MOTIVATION FOR WORKSHOP Modeling has long been intimately associated with the advancement of polymer and polymer composite products and manufacturing processes. Early analytical methods preceded computer simulation techniques that today receive widespread application throughout the plastics industry. Over two decades have passed since process simulation tools first became available leading to the rapid development of sophisticated algorithms and numerical procedures for simulating the flow of polymer melts and the effect of fiber reinforcements. These early breakthroughs have largely been followed by incremental advancements. We are now at a point where a significant jump is needed in the way we model composites and their manufacturing processes. Even with the unquestionable success of composites modeling in the past, there is still much work to be done. Research and development of modeling tools have been fueled by unprecedented advancement in computing power and the continued increased demands defined by the industrial sector for high performance, lightweight composite materials. Computational power is no longer the limiting factor when modeling composite molding products and processes. As the applications of modeling in composites processing have become more widespread, the types of numerical procedures, and the role of the simulations in product and process design have both become more diverse. Current research related to composites modeling includes one or more of the following focus areas: materials, measurements, design, optimization, sensing, control, automation, processing, manufacturing, performance, and properties. Our research must now turn towards the integration of these focus areas, and to methods that will improve our confidence in modeling predictions. As we look forward to the future of modeling in composites design and engineering, it becomes apparent that establishing a vision for research in this area is best facilitated through the combined efforts of experts in the field. This workshop provided a focus on current capabilities, future requirements, and key areas that must be addressed so that composites modeling will continue to support product and process advancements. Recent studies by the American Plastics Council support the need for such a workshop. Predictive Engineering has been identified as one of six technical priorities that are needed to support the continued expansion of the use of plastics and polymer composites, particularly in the automotive industry. Their vision of establishing plastics as the material of choice in the design of all major automotive components and systems by 2020 places unprecedented demands on the models used in both product and process design. Establishing a direction for composites research will help to provide key infrastructure for realizing this vision. OBJECTIVES The overall objectives of the workshop were to:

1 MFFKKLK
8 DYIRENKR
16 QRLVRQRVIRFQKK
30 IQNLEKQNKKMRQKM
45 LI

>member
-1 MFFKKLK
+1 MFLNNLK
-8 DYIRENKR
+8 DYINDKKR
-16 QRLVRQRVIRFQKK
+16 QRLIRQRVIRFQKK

1. Establish a vision for the role of modeling in the design, manufacture, and use of composite products manufactured with molding processes. 2. Identify barriers to the use of modeling of composites molding related to manufacturing, design, controls, materials, properties, and performance. 3. Provide focus for future research efforts in composites molding, e.g., process control and integrated product and process design. SUMMARY OF WORKSHOP ACTIVITIES The workshop was held over a 2 day period. It began with a general session to provide an overview of the workshop format and schedule. Thirty two participants contributed to the workshop which also included approximately ten observers. Meals during the workshop were provided for all of the participants and observers by the American Plastics Council. During the morning of the first day, participants were divided into sub-groups that met in five break-out sessions associated with the following topics: (a) (b) (c) (d) (e) Materials and Measurements Design and Optimization Processing and Manufacturing Properties and Performance Sensing, Control and Automation